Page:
This isn’t going to be pretty. It will, however, be honest…
It’s not in my nature to just toss up my hands at a challenge, which is what I almost did when presented with the twelve songs of Tunnel Of Love. You see, it is far and away my least favorite Springsteen album. I almost re-wrote that last sentence to avoid use of the word “favorite” as it implies that I might find something to like about the record, which is basically not true.
Yes, I know, this is Bruce moving into his “mature” phase, dealing with his problems, the result of a crumbling marriage and identity. I’ve read it many times before, along with the high praise: Bruce “at his best,” “his best album,” “a masterpiece.”
The fact that this record has never resonated with me has everything to do with how I listen to music, and “music” is the key word. When I get a new album, I go through five listens or more before I pay attention to any of the lyrics. At that stage, they’re just not that important to me. Only after the landscape of the music has coalesced in my head will the language of the album move forward. In the case of Tunnel Of Love, I never got to the lyrics because I found nearly all of the music uninspiring.
What was I expecting after the phenomenon that was Born In The USA? I don’t really know, but it wasn’t this. I didn’t want or need Bruce in an adult contemporary listening environment, but that’s what I got. Strummed acoustic guitars, light percussion (including that annoying pair of claves that keep showing up), and some dreadful keyboard/synth parts. To my ears, many of the songs come across like demos, skeletons of songs yet to be fleshed out. I remember getting to the end of “Valentine’s Day” for the first time and being sort of stunned…that I’d waited for this new Bruce album and was already waiting for the next.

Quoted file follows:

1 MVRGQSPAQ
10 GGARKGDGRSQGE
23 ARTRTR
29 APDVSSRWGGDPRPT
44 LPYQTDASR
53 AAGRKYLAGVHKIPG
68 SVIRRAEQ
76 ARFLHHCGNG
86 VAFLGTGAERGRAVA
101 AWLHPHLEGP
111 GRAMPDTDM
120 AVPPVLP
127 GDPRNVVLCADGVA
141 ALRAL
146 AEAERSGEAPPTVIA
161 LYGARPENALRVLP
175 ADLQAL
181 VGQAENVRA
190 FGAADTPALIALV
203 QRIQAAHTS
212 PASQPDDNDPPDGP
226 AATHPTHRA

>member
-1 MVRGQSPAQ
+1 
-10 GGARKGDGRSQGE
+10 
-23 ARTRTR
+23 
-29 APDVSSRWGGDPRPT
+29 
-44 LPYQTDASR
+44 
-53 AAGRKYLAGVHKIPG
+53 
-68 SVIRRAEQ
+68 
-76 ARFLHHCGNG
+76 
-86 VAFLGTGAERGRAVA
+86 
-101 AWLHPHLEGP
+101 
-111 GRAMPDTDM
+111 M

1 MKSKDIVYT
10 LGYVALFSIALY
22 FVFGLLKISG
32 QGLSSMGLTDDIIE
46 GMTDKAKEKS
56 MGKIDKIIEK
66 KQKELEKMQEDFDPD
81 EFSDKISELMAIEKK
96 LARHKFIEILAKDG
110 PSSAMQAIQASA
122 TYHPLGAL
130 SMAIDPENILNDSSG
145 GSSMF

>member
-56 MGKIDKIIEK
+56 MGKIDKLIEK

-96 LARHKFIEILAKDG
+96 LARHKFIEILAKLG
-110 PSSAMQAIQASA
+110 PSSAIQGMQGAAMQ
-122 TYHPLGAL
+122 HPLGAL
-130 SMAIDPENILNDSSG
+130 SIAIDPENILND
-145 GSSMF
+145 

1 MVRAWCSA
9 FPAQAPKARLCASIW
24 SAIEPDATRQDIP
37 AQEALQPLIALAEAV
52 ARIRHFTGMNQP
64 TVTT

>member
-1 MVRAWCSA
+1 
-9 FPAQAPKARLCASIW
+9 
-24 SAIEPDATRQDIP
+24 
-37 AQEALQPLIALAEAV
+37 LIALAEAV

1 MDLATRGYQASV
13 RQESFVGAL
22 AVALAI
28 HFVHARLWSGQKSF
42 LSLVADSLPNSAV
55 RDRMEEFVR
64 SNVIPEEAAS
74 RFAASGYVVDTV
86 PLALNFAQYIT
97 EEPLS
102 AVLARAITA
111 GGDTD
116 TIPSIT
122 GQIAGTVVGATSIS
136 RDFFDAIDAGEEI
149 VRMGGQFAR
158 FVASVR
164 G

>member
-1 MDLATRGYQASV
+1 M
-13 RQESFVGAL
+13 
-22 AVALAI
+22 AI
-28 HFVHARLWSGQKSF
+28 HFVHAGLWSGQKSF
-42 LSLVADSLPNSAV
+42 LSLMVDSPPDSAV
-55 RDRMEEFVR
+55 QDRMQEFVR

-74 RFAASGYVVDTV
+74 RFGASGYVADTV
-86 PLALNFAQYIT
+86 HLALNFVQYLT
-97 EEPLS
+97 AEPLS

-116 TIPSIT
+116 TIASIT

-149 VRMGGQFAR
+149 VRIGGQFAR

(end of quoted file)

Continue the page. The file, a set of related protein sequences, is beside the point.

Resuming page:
It strikes me that, had the music been different, Tunnel Of Love just might have been a very important record to me. I was a few years into a marriage that was already showing ominous signs of strain. I felt alone and definitely uncomfortable in my own skin. But what the record was about just didn’t matter. Supposedly great lyrics just can’t make up for bland music.
I’m really not one to employ the snark when dealing with music but I happened onto a review of Tunnel years ago with the synopsis: “Subtract the hair from that picture and you get yourself Phil Collins. As for the music, you don’t even need to subtract the hair.” I’m sorry, but it made me laugh. Maybe I should go listen to some Phil Collins. Actually, I’d rather listen to Phil Collins than Tunnel Of Love.
Hey, I told you this would be honest.
And so now what am I to say? When “Ain’t Got You” first dropped its finger-snappin’, Bo Diddley beat on me, I can’t say that I was displeased. Heck, even that clave was sorta cool (until it wore out its welcome on later tracks). Bruce was pining for that woman, and that was alright with me.
The live version he cooked up for the Devils and Dust tour went all in the the 50’s vibe. Great stuff.
Up next: Tougher Than The Rest
[amazon_enhanced asin=”B00136JP06″ container=”” container_class=”” price=”All” background_color=”FFFFFF” link_color=”000000″ text_color=”0000FF” /] [amazon_enhanced asin=”B00136Q2C0″ container=”” container_class=”” price=”All” background_color=”FFFFFF” link_color=”000000″ text_color=”0000FF” /] [amazon_enhanced asin=”B008DVJOYG” container=”” container_class=”” price=”All” background_color=”FFFFFF” link_color=”000000″ text_color=”0000FF” /]
Latest posts by Mark Saleski (see all)
- Bruce Springsteen – The Ghost of Tom Joad (1995): Gimme Five - November 27, 2015
- Queen, “Spread Your Wings” from News of the World (1977): One Track Mind - October 28, 2015
- Bruce Springsteen – The River (1980): Gimme Five - October 18, 2015